At the eleventh hour, the Obama administration on Monday rolled out regulations to crack down on coal mining across the country, a parting shot against the beleaguered industry as the president leaves office.
The regulations, designed to protect America’s streams and waterways from pollution produced during mining operations, will add significant costs to coal mining companies, many of which are struggling to operate.
The Interior Department estimates that it will cost the coal industry about $81 million each year to comply with the rule. The agency stressed that figure is just 0.1 percent of the coal industry’s “aggregate annual revenues.”
“We traveled the country, visited many mines and met with many of the people who work and live in coal country to make sure we wrote the best rule possible — one that is both economically achievable and protective,” said Janice Schneider, the Interior Department’s assistant secretary for land and minerals management.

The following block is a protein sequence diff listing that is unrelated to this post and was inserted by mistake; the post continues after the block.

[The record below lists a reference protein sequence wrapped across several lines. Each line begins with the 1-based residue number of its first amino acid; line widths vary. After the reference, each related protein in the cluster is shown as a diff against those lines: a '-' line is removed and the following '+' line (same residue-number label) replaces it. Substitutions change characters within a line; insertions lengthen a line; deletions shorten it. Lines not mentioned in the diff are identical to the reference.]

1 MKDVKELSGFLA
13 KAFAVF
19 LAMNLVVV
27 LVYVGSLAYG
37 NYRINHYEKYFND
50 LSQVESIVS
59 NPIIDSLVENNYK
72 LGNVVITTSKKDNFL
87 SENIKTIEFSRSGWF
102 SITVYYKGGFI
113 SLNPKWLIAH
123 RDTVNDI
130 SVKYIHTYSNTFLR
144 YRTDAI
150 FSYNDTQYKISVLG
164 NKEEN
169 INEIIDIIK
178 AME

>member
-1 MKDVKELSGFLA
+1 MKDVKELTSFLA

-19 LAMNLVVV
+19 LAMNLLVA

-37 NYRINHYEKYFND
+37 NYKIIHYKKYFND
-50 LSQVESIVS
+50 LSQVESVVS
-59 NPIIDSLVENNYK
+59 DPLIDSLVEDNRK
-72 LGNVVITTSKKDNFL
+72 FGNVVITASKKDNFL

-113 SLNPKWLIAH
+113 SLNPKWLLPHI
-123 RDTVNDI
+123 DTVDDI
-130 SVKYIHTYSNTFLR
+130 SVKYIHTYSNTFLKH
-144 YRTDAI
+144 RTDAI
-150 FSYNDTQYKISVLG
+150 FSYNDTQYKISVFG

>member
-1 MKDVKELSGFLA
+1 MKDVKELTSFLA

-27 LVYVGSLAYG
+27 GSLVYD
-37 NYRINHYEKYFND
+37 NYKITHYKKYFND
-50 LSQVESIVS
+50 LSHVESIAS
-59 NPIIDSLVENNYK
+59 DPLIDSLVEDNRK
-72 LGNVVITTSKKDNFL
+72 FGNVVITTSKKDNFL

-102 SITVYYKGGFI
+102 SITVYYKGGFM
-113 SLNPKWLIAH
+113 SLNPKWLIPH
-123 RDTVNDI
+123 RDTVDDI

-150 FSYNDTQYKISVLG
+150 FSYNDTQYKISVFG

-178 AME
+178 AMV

But critics, including leaders in the energy sector and Republicans on Capitol Hill, have said the proposal will be much more expensive and surely will lead to even more layoffs in the industry, which has been losing jobs each year during the Obama administration.
Top Republican lawmakers, including House Speaker Paul D. Ryan, said Monday that they intend to work with the incoming Trump administration and scrap the rule early next year.
“The Obama administration is fighting its war on coal to the bitter end. This one rule could have crushing consequences for coal miners, their families and many communities,” Mr. Ryan said in a statement. “If we are going to get America back on track, job-crushing regulations like this must stop. Our unified Republican government will act to provide coal country with relief.”